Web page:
Provo • Playing for his fourth college football program since his record-setting days as Jordan High’s quarterback, Austin Kafentzis cannot afford to be patient any longer.
That’s why the 6-foot-1, 205-pound athlete asked to be moved from offense to defense, running back to strong safety, last Tuesday in another startling move in his well-traveled career. Coaches granted his wish and he practiced at safety Monday for the third time.
“It was just one of those moves that I felt was best,” Kafentzis said. “I only have two more years left. I want to get on the field and play in whatever way I can. It doesn’t matter if it is offense, defense or special teams, I feel like I can contribute and help the team out.”
Kafentzis began his BYU career last fall as a quarterback, having transferred from Wisconsin to Nevada to a junior college in Arizona to Provo. But finding himself buried on the depth chart at QB, he moved to receiver. When several running backs were injured during the season, he moved to that position and made some significant contributions.
He finished the season with the third-most rushing yards on the team (235) and was especially effective in the season finale at Hawaii, picking up 98 yards on 18 carries. But he found himself getting precious few reps during live scrimmages this spring, and decided to switch to defense after a heart-to-heart meeting with new running backs coach AJ Steward.
“I was just sitting there watching practice, and I don’t play football to watch practice,” he said. “I want to be on the field. That’s why I’m on this long road and difficult journey. Sitting back and watching practice isn’t really my cup of tea. I don’t think it is anyone’s cup of tea here, so if someone in my shoes has the option or opportunity to switch, I am pretty sure they would do the same thing.”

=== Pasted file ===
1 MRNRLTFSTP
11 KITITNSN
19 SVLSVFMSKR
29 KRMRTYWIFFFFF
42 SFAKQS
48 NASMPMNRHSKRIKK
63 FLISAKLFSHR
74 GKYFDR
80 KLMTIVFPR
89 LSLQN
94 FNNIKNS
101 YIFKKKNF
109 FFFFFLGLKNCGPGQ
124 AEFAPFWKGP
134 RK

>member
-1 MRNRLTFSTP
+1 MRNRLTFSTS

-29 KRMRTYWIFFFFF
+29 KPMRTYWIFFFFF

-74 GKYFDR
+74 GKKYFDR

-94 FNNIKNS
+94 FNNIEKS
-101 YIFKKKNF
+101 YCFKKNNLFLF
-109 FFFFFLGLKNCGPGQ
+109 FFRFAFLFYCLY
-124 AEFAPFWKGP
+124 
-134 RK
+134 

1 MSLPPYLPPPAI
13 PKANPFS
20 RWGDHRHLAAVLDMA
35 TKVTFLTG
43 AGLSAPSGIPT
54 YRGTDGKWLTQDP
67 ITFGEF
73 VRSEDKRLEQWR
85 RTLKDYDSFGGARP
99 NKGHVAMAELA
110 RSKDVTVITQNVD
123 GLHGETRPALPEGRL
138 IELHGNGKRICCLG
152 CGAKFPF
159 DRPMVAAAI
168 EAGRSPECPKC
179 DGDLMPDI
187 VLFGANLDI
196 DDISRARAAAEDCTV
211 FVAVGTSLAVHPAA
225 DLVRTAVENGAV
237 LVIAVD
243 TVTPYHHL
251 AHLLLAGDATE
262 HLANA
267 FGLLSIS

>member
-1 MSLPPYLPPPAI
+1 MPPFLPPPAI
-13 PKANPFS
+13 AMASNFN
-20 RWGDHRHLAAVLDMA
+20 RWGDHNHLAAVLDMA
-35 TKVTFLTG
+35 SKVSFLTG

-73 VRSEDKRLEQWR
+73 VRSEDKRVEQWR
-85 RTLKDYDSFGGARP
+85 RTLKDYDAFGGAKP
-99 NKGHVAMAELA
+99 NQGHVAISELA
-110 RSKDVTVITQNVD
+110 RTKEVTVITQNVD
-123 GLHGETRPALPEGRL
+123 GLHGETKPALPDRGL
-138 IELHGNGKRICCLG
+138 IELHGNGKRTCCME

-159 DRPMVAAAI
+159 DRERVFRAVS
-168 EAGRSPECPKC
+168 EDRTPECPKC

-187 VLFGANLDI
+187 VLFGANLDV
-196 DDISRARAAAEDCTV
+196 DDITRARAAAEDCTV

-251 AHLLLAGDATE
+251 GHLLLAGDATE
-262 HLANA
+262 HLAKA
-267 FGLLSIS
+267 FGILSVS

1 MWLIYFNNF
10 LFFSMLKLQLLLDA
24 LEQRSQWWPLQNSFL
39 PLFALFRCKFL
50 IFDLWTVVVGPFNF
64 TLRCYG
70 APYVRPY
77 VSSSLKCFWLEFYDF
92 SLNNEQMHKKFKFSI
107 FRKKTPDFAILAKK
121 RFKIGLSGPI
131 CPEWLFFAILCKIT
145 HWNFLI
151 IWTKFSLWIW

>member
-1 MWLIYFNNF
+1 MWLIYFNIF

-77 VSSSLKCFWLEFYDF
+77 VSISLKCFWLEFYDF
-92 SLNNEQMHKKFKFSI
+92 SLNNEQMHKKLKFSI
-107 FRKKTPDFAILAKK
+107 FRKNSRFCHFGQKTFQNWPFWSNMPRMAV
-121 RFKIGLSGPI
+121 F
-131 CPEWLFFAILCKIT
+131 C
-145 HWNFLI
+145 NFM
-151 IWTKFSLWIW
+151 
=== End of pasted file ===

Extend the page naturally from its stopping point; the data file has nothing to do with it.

Kafentzis played a little bit of defense at Jordan, but not as much as he did in youth football leagues growing up.
“Slowly and surely I am getting it down,” he said. “That comes from getting the reps and studying and watching a lot of film. And these meetings we have help a lot. I am acting like a sponge right now and just trying to get as much information as I can from the veterans and the coaches.”
Coach Kalani Sitake said the move has been positive so far.
“He is a great athlete,” Sitake said Monday. “He can play a lot of different positions. … He did some great things in the scrimmage [Friday] for only being a safety for a short time. He locked up [Matt] Bushman a couple times, and he did some good things today. The goal is to get the best 11 on the field, and that means all over the place, every position.”
Sitake said they still might use Kafentzis on offense in certain situations — he ran plays out of the wildcat formation last season — but for now he’s a full-time safety.
More news and notes from spring camp
Tight end Joe Tukuafu suffered a fractured right hand last week and will miss the remainder of spring camp. … Sophomore tight end Matt Bushman played baseball last spring after spring camp, but said Monday he won’t do that this year in an effort to more fully learn the new offense and stay as healthy as possible. … Linebacker Matt Hadley is at full strength after breaking his knee cap in the opener vs. Portland State last season. Hadley has appealed for a medical hardship waiver to get the year back and is still awaiting the NCAA’s decision.
BYU’s position switches in spring camp
Running back Austin Kafentzis is playing strong safety
Receiver Beau Tanner is playing cornerback
Safety Zayne Anderson is playing flash linebacker
Defensive end Sione Takitaki is playing linebacker
Offensive lineman JJ Nwigwe is playing tight end
Cornerback Troy Warner will move to safety when he’s healthy
Running back Trey Dye is playing receiver
Outside linebacker Patrick Folau is playing middle linebacker